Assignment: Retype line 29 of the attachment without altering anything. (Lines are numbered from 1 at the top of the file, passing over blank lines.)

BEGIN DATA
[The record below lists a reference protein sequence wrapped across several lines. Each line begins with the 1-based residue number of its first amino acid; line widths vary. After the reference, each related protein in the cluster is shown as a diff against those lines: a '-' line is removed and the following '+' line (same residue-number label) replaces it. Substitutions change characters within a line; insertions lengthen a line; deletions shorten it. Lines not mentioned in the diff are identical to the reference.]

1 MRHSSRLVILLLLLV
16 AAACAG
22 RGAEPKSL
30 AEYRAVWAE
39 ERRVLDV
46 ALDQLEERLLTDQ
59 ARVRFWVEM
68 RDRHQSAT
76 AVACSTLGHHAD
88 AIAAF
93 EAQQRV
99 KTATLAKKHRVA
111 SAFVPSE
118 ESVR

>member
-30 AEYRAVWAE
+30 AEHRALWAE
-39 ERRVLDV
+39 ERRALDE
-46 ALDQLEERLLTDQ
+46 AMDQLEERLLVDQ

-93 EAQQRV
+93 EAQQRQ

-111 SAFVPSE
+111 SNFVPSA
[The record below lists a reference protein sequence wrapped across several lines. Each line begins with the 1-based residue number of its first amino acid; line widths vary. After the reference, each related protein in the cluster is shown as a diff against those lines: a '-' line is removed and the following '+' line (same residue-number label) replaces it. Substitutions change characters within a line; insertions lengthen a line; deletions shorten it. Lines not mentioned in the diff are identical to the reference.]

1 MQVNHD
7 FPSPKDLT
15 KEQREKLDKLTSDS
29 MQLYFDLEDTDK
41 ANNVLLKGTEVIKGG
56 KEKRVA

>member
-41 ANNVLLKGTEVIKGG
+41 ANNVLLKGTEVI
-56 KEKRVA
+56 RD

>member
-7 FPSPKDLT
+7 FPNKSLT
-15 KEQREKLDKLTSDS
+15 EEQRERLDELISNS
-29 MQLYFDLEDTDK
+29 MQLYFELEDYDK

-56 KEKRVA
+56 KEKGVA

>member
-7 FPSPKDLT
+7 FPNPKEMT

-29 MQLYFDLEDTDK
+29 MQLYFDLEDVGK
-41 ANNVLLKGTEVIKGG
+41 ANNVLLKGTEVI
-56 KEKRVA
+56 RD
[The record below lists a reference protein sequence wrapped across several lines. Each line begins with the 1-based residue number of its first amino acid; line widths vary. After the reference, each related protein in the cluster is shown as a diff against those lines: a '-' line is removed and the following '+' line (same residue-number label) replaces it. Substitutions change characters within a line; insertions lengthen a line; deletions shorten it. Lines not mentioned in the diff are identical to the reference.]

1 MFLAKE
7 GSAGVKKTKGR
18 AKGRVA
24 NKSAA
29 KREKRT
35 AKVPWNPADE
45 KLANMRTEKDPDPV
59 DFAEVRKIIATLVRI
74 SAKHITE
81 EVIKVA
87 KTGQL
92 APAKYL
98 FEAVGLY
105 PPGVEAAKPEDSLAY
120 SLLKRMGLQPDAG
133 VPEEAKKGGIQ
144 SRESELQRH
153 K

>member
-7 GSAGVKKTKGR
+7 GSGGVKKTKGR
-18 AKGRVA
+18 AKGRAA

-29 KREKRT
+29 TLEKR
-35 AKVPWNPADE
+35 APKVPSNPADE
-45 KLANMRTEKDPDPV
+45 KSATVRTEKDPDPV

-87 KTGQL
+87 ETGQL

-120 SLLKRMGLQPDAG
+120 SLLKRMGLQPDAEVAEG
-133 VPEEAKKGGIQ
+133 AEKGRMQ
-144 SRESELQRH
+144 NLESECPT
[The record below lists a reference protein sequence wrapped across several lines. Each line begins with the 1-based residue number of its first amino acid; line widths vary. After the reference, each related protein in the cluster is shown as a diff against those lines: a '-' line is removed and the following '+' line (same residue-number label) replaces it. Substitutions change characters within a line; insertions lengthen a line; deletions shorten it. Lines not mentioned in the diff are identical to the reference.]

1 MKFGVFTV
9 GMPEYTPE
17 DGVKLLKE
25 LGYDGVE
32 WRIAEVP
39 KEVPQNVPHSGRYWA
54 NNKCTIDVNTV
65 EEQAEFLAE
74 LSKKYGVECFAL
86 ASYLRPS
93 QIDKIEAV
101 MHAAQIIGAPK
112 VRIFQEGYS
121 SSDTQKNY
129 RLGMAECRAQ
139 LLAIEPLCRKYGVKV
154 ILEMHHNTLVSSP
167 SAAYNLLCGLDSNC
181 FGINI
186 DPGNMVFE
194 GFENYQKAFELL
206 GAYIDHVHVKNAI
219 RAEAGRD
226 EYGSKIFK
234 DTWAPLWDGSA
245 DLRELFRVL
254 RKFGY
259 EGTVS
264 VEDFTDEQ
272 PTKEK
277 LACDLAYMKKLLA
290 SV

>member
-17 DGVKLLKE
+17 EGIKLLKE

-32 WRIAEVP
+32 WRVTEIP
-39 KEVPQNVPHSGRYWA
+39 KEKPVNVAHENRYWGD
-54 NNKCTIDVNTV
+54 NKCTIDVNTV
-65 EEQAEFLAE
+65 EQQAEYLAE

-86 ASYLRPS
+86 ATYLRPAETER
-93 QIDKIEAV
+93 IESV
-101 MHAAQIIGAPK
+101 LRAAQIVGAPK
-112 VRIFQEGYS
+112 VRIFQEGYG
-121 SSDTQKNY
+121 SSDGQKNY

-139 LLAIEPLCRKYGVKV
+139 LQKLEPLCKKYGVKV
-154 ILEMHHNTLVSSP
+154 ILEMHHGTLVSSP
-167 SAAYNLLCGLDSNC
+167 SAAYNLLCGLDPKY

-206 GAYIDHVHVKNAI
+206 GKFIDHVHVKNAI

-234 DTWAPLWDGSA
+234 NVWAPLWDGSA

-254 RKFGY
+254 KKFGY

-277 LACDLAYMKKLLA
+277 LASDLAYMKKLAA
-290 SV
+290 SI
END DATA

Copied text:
7 FPSPKDLT